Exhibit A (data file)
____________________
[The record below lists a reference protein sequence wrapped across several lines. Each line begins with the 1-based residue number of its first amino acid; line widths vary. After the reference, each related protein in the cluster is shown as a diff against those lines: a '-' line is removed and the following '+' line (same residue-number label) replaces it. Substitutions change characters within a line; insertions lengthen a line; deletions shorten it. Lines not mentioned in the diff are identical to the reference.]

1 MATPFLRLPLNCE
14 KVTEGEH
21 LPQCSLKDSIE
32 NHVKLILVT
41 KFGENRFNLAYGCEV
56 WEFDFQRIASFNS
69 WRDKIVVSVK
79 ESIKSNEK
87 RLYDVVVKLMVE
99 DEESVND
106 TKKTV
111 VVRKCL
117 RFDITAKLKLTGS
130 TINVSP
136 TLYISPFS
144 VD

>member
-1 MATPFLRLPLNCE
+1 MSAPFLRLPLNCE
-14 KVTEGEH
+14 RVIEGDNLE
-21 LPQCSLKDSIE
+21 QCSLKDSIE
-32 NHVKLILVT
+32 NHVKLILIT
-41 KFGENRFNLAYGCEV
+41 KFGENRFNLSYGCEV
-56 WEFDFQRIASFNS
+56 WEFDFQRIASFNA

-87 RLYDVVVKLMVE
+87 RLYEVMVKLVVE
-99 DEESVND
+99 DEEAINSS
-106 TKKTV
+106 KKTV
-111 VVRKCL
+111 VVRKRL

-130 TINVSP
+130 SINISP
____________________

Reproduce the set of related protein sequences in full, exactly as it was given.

[The record below lists a reference protein sequence wrapped across several lines. Each line begins with the 1-based residue number of its first amino acid; line widths vary. After the reference, each related protein in the cluster is shown as a diff against those lines: a '-' line is removed and the following '+' line (same residue-number label) replaces it. Substitutions change characters within a line; insertions lengthen a line; deletions shorten it. Lines not mentioned in the diff are identical to the reference.]

1 MATPFLRLPLNCE
14 KVTEGEH
21 LPQCSLKDSIE
32 NHVKLILVT
41 KFGENRFNLAYGCEV
56 WEFDFQRIASFNS
69 WRDKIVVSVK
79 ESIKSNEK
87 RLYDVVVKLMVE
99 DEESVND
106 TKKTV
111 VVRKCL
117 RFDITAKLKLTGS
130 TINVSP
136 TLYISPFS
144 VD

>member
-1 MATPFLRLPLNCE
+1 MSAPFLRLPLNCE
-14 KVTEGEH
+14 RVIEGDNLE
-21 LPQCSLKDSIE
+21 QCSLKDSIE
-32 NHVKLILVT
+32 NHVKLILIT
-41 KFGENRFNLAYGCEV
+41 KFGENRFNLSYGCEV
-56 WEFDFQRIASFNS
+56 WEFDFQRIASFNA

-87 RLYDVVVKLMVE
+87 RLYEVMVKLVVE
-99 DEESVND
+99 DEEAINSS
-106 TKKTV
+106 KKTV
-111 VVRKCL
+111 VVRKRL

-130 TINVSP
+130 SINISP